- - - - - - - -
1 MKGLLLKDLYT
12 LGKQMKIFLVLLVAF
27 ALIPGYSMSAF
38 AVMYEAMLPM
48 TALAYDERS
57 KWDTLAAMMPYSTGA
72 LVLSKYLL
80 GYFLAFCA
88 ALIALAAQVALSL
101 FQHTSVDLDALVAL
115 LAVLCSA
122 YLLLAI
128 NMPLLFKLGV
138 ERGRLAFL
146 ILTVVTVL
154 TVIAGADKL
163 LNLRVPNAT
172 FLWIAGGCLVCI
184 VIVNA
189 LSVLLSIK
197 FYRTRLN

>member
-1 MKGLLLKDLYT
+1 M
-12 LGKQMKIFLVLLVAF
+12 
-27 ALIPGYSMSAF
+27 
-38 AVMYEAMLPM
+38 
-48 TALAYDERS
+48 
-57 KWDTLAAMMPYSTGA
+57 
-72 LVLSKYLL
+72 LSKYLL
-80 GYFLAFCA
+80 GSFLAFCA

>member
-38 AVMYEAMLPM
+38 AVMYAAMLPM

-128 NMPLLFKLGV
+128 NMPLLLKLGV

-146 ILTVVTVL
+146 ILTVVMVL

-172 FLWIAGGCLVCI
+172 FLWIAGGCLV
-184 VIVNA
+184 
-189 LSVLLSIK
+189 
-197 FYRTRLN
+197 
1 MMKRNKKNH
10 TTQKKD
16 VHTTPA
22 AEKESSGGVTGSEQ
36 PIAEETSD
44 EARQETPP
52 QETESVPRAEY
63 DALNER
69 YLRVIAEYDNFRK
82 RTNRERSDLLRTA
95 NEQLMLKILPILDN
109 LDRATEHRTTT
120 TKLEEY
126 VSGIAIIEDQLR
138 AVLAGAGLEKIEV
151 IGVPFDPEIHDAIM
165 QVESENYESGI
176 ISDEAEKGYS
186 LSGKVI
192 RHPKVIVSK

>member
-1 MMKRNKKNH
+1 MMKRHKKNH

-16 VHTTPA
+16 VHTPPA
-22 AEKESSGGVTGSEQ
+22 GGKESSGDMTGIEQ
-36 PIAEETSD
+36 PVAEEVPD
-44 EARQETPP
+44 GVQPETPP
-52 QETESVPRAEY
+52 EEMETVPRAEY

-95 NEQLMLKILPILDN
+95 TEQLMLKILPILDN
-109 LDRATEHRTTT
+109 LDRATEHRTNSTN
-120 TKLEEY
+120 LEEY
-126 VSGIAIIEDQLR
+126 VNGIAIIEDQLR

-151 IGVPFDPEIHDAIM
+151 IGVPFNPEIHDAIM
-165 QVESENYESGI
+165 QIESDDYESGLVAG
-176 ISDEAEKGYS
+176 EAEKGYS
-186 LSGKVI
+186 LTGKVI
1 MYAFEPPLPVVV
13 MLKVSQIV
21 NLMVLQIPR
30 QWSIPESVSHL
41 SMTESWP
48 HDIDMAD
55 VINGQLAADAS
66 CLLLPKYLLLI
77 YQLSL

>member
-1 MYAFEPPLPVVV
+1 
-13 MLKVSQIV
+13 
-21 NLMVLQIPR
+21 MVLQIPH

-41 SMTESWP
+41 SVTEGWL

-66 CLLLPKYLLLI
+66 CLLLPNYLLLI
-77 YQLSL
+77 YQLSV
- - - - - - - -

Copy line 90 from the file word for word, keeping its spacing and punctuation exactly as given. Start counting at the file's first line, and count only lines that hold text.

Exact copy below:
+109 LDRATEHRTNSTN